Excessive sedentary behaviour and screen time can have detrimental health effects for children in early childhood.19 Prolonged sedentary screen time is adversely associated with adiposity, poor motor and cognitive development, and impaired psychosocial health.20,21 Indeed, prolonged sitting, reclining or lying are also unfavourably associated with adiposity or motor development.22 Studies of screen time and sedentary behaviour in the Growing Up in Singapore Towards healthy Outcomes (GUSTO) cohort, a longitudinal cohort study investigating the influence of early development on body composition and metabolic health,23 showed that the average screen time for infants (12 months) and toddlers (2 years) was 2.0 and 2.4 hours/day, respectively.24,25 Screen time in infants was negatively associated with later cognition (composite intelligence quotient [IQ] and verbal IQ), while for toddlers, higher screen time was associated with less physical activity and greater sedentary behaviour.24,26


Sleep is essential for growth and good health in early childhood.27 As a newborn grows, he/she regulates his/her sleep through the establishment of a circadian cycle with less daytime naps and more night-time sleep.28 Children of different ages require different optimal sleep durations.29 However, shorter sleep in children could be the result of increased screen time around bedtime and collectively may be associated with higher levels of adiposity, poor growth and emotional dysregulation.30 The sleep duration of children less than 2 years of age in the GUSTO cohort was significantly associated with body length; shorter sleep duration was also associated with higher body mass index and shorter body length for those at 3 months of age.31

Diet and eating habits

A healthy diet provides optimal nutrition for a child’s physical and cognitive development.32 Nutritional needs and eating patterns change with each progressive stage of childhood.33 Setting good eating habits and shaping positive eating behaviours in early childhood help form the foundation for a healthy diet, which can reduce the future risks of overweight or obesity, as well as protect against NCDs.34 Infants in the GUSTO cohort who were fed breast milk showed better gross motor skills at 2 years and better cognitive performance at both 2 and 4.5 years of age, when compared to formula-fed infants.35 Higher intake of sugar-sweetened beverages in young children (18 months to 5 years) were associated with higher levels of adiposity and greater risk of overweight or obesity.36

Integration of activities

The GUSTO study also reviewed the adherence to 24-hour movement guidelines (Canada/Australia) in 864 children at 5.5 years old and results showed that few children (5.5%) met all of the movement guidelines.37 A more recent study examined the proportion of preschoolers meeting the WHO guidelines on physical activity, sedentary behaviour and sleep, and the effect on their quality of life. More than 2,000 parents of preschoolers were surveyed and only 9.6% met all of the recommendations, while 12.6% did not meet any of the recommendations. This study also showed that the health-related quality of life (using the Pediatric Quality of Life Inventory) increased as the preschoolers achieved more recommendations.38 The nationally representative study in terms of ethnicity is to date the largest prevalence study in Singapore on sleep, physical activity and sedentary behaviour among preschoolers.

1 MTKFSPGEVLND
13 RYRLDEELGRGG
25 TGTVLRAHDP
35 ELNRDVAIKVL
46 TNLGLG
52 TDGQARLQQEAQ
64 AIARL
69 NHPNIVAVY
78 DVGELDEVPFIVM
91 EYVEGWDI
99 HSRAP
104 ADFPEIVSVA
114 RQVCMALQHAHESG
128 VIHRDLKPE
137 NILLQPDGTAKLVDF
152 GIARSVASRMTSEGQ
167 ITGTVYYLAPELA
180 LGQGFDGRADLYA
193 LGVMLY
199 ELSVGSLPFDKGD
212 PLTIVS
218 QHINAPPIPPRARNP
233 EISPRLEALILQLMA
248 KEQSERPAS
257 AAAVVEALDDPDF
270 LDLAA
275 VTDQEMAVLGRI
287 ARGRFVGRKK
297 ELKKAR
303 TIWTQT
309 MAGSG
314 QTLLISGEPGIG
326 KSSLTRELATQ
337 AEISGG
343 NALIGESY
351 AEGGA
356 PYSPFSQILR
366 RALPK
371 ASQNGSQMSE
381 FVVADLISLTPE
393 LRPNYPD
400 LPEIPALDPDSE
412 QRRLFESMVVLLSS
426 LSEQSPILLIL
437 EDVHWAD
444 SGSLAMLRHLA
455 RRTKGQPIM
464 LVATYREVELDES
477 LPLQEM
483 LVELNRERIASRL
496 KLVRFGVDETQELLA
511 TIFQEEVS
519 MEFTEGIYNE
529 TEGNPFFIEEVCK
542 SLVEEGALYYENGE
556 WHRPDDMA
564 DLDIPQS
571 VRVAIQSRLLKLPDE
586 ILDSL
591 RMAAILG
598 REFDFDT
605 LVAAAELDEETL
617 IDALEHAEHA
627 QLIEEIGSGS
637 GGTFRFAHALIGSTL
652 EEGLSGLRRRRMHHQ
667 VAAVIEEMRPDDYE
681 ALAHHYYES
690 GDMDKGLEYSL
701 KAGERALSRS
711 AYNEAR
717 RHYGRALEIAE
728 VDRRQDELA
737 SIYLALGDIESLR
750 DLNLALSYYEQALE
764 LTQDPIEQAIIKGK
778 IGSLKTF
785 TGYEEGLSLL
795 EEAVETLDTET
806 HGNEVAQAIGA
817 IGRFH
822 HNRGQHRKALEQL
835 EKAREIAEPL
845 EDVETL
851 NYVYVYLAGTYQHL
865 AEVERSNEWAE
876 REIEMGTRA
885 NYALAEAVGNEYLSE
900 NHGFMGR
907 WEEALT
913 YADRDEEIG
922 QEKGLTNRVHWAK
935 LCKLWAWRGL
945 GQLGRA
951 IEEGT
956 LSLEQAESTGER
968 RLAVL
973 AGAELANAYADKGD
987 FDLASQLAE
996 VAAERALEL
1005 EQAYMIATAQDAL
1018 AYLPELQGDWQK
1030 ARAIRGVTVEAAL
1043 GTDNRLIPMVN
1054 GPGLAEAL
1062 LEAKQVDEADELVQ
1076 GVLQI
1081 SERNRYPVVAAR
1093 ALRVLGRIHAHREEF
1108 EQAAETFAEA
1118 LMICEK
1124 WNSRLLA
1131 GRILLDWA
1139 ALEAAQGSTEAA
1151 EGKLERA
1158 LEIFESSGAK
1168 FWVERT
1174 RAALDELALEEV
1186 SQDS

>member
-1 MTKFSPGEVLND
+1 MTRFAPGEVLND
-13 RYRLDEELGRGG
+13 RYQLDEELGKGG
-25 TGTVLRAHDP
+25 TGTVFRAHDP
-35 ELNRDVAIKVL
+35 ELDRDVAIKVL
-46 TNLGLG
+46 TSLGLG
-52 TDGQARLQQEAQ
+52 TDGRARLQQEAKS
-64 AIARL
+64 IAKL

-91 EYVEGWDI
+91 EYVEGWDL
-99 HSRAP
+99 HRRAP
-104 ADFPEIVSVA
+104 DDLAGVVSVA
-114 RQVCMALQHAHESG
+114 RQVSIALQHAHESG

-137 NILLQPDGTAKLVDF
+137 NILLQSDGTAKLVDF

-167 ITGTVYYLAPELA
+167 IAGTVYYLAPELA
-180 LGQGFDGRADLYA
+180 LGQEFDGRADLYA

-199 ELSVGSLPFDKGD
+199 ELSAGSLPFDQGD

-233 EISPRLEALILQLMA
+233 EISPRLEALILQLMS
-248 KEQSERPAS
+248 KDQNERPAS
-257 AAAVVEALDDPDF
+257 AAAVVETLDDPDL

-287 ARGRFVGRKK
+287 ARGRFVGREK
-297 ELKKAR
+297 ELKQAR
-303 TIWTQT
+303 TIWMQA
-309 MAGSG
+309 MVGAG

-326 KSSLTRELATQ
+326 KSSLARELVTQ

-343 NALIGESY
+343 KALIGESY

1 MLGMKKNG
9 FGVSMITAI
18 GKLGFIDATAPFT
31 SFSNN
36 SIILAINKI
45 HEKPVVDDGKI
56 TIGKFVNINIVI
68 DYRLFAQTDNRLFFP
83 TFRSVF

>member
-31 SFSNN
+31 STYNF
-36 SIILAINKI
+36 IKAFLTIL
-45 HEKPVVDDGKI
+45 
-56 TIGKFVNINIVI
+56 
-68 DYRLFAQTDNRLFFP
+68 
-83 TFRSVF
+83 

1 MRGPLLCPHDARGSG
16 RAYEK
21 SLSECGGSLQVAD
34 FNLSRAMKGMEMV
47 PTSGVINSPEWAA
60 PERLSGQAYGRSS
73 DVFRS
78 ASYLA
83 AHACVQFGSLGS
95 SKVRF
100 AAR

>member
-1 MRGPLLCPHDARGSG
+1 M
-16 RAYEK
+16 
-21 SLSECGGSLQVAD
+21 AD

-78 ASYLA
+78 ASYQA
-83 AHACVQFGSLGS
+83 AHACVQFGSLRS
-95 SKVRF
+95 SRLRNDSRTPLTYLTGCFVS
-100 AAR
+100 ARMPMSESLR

Aim of consensus statement

This guidance provides a holistic approach for developing and maintaining good health among children in early childhood (i.e. <7 years) in Singapore, by integrating physical activity, sedentary behaviour, sleep, and dietary and eating habits advice. It is equally important to understand that these activities are closely related in influencing health outcomes and time-use behaviour, and to organise them within a daily 24-hour period. Incorporating healthy dietary and eating habits with movement behaviours encourage children to practise and adopt these recommended habits and behaviours at a young age, thereby conferring good health.

These recommendations are for all healthy infants (0 to <1 year), toddlers (1 to <3 years) and preschoolers (3 to <7 years), regardless of sex, cultural background or socioeconomic status. Children with special needs or medical conditions should consult a qualified medical professional for additional guidance.


The consensus workgroup consisted of physicians (neonatologists, paediatricians—including developmental paediatricians—sports physicians and family physicians), allied health professionals (dietitians, exercise physiologists), academics, educators and researchers from multiple institutions and organisations.

The workgroup assessed the evidence reviews conducted for the WHO Guidelines on Physical Activity, Sedentary Behaviour and Sleep for children under 5 years of age, and the 24-Hour Movement Guidelines for children less than 5 years of age from Canada, Australia and South Africa.6-9 Relevant evidence for children aged 5 to less than 7 years from WHO Guidelines on Physical Activity and Sedentary Behaviour and the 24-Hour Movement Guidelines for Children and Youth/Young People from Canada and Australia were also reviewed.39-41 The literature was updated to September 2021 through an electronic search of PubMed, Embase and Cochrane Central Register of Controlled Trials (CENTRAL) databases, and the keywords used included “infant”, “toddler”, “preschool”, “physical activity”, “sedentary behaviour”, “sleep”, “eating habits” and “diet”. The update included systematic reviews, randomised control trials and cohort studies. Only results in English language were considered. The health outcomes included cardiometabolic health, physical fitness, bone and skeletal health, adiposity, motor and cognitive development, behaviour development and psychosocial health.